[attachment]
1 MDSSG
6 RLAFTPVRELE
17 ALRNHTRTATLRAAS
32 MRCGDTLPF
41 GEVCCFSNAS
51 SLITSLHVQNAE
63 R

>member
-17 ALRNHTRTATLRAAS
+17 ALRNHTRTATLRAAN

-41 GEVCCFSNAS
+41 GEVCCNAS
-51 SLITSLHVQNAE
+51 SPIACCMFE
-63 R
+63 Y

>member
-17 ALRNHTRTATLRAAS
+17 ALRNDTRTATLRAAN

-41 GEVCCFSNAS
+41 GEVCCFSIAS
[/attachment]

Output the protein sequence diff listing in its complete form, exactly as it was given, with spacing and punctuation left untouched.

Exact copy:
1 MDSSG
6 RLAFTPVRELE
17 ALRNHTRTATLRAAS
32 MRCGDTLPF
41 GEVCCFSNAS
51 SLITSLHVQNAE
63 R

>member
-17 ALRNHTRTATLRAAS
+17 ALRNHTRTATLRAAN

-41 GEVCCFSNAS
+41 GEVCCNAS
-51 SLITSLHVQNAE
+51 SPIACCMFE
-63 R
+63 Y

>member
-17 ALRNHTRTATLRAAS
+17 ALRNDTRTATLRAAN

-41 GEVCCFSNAS
+41 GEVCCFSIAS